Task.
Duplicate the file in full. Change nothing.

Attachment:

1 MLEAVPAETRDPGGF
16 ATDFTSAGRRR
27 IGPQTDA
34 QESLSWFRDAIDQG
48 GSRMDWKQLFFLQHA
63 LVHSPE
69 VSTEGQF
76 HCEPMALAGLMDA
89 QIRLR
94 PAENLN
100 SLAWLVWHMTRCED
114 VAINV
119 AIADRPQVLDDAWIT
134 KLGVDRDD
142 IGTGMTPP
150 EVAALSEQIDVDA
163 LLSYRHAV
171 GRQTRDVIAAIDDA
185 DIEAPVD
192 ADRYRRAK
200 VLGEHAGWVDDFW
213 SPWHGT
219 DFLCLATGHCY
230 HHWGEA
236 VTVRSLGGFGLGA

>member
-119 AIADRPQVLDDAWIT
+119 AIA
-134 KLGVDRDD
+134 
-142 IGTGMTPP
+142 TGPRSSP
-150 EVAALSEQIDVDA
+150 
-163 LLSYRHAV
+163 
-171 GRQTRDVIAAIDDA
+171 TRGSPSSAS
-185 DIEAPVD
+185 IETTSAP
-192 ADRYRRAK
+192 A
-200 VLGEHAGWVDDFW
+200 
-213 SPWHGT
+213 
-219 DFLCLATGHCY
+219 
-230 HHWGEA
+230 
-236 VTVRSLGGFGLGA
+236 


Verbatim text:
1 MLEAVPAETRDPGGF
16 ATDFTSAGRRR
27 IGPQTDA
34 QESLSWFRDAIDQG
48 GSRMDWKQLFFLQHA
63 LVHSPE
69 VSTEGQF
76 HCEPMALAGLMDA
89 QIRLR
94 PAENLN
100 SLAWLVWHMTRCED
114 VAINV
119 AIADRPQVLDDAWIT
134 KLGVDRDD
142 IGTGMTPP
150 EVAALSEQIDVDA
163 LLSYRHAV
171 GRQTRDVIAAIDDA
185 DIEAPVD
192 ADRYRRAK
200 VLGEHAGWVDDFW
213 SPWHGT
219 DFLCLATGHCY
230 HHWGEA
236 VTVRSLGGFGLGA

>member
-119 AIADRPQVLDDAWIT
+119 AIA
-134 KLGVDRDD
+134 
-142 IGTGMTPP
+142 TGPRSSP
-150 EVAALSEQIDVDA
+150 
-163 LLSYRHAV
+163 
-171 GRQTRDVIAAIDDA
+171 TRGSPSSAS
-185 DIEAPVD
+185 IETTSAP
-192 ADRYRRAK
+192 A
-200 VLGEHAGWVDDFW
+200 
-213 SPWHGT
+213 
-219 DFLCLATGHCY
+219 
-230 HHWGEA
+230 
-236 VTVRSLGGFGLGA
+236 